LIKE good sleep, staff entitlements are rarely considered except in their absence. Sadly, they will be dominating the thoughts of many Hunter families following RCR Tomlinson’s decision to enter administration earlier this month.
More than 200 Hunter workers are among those affected by the company’s fall, which the Australian Financial Review reports came three months after RCR Tomlinson hired McGrathNicol to undertake “contingency planning” for a potential voluntary administration. RCR Tomlinson then raised $100 million from investors in late August to pay for $57 million write-downs on solar projects in Queensland, strengthening its balance sheet.
Unions have their share of critics, but the fundamental premise of protecting workers’ entitlements through organising as a group carries merit when problems arise.
It comes into particular focus when NSW Australian Manufacturing Workers' Union (AMWU) assistant secretary Cory Wright cannot find a worker to come forward and discuss their plight due to fears that what is rightfully theirs will be lost completely.
Entitlements like superannuation and wages hang in limbo for many RCR Tomlinson staff dotted around Hunter sites including power stations, coal loaders and workshops. They will all be hoping they can salvage their entitlements at a meeting with the firm’s administrator on Monday.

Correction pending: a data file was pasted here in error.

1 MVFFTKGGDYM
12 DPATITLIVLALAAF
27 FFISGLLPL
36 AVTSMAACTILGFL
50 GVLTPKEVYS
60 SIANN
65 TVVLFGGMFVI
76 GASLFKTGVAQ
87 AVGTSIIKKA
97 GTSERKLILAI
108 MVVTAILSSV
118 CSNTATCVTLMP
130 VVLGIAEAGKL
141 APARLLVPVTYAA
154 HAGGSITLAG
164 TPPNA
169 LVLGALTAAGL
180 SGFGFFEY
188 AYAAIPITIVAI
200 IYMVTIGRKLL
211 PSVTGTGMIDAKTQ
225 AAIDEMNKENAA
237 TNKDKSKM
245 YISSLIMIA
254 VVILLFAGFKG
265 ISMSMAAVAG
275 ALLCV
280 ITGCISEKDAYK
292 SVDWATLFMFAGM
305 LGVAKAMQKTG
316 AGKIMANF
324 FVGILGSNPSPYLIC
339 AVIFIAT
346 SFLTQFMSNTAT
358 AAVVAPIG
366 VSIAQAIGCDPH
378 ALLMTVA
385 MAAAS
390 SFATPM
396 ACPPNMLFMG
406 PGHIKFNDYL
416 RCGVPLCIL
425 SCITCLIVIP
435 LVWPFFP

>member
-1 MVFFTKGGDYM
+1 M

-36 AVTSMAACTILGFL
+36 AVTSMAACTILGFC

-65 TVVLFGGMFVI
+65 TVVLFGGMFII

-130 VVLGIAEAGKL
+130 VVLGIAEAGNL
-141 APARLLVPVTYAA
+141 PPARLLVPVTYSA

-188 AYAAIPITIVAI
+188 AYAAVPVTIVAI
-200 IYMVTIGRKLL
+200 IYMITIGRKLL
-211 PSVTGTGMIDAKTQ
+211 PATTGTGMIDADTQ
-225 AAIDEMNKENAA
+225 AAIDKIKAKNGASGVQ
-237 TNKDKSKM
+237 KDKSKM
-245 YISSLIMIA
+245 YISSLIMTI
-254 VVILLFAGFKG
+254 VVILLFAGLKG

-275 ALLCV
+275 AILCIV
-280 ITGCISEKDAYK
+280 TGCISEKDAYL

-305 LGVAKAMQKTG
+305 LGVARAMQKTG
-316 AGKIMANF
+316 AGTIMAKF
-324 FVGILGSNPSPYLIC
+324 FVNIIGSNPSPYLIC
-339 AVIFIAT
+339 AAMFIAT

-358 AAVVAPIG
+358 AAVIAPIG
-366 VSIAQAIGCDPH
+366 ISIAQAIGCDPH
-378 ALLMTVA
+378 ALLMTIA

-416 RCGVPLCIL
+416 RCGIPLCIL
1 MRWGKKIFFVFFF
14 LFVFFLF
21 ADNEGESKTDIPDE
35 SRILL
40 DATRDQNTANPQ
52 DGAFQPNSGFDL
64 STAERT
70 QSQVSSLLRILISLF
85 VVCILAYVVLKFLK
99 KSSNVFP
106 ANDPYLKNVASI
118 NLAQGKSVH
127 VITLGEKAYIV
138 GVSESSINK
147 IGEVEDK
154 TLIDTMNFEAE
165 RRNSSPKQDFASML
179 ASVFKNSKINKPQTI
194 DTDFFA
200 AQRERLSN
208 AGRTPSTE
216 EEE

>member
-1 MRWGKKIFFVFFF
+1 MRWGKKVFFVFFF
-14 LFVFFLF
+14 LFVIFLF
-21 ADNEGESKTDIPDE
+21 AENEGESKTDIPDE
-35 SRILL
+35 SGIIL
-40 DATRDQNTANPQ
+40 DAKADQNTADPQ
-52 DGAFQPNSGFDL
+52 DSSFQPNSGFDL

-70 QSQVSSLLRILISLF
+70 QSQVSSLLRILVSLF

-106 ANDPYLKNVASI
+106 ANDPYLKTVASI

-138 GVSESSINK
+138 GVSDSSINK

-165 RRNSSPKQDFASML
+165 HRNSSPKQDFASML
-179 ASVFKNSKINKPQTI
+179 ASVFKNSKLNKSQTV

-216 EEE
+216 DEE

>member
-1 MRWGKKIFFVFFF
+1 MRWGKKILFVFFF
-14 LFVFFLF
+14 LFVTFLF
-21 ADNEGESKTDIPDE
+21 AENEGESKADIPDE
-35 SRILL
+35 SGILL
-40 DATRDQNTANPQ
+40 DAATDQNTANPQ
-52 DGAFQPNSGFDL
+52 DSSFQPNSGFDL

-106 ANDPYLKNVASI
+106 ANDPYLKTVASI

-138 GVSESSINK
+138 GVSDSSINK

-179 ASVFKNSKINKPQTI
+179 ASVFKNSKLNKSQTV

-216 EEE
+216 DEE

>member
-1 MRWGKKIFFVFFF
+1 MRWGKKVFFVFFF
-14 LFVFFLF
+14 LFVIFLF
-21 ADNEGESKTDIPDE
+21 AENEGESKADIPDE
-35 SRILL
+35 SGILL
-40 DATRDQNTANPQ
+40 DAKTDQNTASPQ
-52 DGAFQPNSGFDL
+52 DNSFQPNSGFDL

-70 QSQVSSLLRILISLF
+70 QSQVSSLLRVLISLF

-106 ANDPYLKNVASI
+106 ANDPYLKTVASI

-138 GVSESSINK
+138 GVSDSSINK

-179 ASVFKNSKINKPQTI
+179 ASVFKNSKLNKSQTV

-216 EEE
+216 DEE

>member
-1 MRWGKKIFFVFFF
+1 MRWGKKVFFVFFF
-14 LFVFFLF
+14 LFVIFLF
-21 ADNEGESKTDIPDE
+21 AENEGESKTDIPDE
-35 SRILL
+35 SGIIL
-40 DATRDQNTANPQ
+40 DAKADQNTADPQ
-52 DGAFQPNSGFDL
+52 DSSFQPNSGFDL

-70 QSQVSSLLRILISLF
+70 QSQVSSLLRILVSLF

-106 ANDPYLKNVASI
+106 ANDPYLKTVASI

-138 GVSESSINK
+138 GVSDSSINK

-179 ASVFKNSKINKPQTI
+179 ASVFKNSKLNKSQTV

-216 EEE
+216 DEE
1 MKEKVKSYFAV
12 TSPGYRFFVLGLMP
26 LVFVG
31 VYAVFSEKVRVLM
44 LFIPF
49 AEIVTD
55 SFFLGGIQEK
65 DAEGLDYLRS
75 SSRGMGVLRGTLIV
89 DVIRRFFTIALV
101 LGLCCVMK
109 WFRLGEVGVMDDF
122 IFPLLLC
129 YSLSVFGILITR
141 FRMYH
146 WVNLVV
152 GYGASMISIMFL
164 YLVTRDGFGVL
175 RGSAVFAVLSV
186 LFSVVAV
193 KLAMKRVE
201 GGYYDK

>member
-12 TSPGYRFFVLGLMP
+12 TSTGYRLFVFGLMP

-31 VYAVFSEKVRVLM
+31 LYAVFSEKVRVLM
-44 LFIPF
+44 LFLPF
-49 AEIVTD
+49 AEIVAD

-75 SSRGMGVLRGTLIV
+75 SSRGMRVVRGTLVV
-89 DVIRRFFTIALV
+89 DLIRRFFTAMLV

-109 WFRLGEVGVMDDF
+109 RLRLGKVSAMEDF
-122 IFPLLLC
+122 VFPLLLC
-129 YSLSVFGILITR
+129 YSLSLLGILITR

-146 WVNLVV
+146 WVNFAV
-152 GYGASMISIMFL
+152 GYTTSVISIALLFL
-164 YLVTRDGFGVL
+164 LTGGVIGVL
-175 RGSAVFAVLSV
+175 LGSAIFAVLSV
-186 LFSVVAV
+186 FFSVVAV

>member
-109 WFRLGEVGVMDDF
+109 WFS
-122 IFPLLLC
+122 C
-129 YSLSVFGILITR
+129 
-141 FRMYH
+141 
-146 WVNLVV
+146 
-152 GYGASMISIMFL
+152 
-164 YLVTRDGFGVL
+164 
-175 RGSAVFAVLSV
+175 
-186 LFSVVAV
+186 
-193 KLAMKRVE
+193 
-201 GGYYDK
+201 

The timing for such a jolt of uncertainty is appalling for staff planning their Christmas.
Mr Wright estimates workers are owed about $1000 each in superannuation, with those who had worked more than three decades faced with long-service leave simply evaporating.
“Now workers are literally faced with not being able to buy Christmas presents,” he said.
Those out of pocket staff will be listed as creditors, and Monday’s meeting with the administrator will offer the next step in what may become a lengthy process.
No one plans for a company to fall into an administrator’s hands, but security around worker entitlements needs to be sacrosanct. It is the fruit of labours already performed, and coming through with payment for those who earned it should not be an optional proposition. Hopefully the resolution of this situation will not leave those who simply kept doing their jobs to pay a price beyond the delayed payment they already face.
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